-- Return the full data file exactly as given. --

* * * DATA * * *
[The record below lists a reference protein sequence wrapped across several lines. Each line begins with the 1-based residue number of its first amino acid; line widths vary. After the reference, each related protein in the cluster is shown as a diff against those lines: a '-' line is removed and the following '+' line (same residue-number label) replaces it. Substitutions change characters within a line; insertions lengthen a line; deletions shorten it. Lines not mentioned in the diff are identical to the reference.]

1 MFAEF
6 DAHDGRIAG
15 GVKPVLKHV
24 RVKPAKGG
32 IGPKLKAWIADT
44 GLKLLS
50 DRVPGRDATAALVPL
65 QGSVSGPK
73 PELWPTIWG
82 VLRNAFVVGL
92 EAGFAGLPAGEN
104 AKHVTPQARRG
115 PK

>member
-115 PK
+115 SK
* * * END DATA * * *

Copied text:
[The record below lists a reference protein sequence wrapped across several lines. Each line begins with the 1-based residue number of its first amino acid; line widths vary. After the reference, each related protein in the cluster is shown as a diff against those lines: a '-' line is removed and the following '+' line (same residue-number label) replaces it. Substitutions change characters within a line; insertions lengthen a line; deletions shorten it. Lines not mentioned in the diff are identical to the reference.]

1 MFAEF
6 DAHDGRIAG
15 GVKPVLKHV
24 RVKPAKGG
32 IGPKLKAWIADT
44 GLKLLS
50 DRVPGRDATAALVPL
65 QGSVSGPK
73 PELWPTIWG
82 VLRNAFVVGL
92 EAGFAGLPAGEN
104 AKHVTPQARRG
115 PK

>member
-115 PK
+115 SK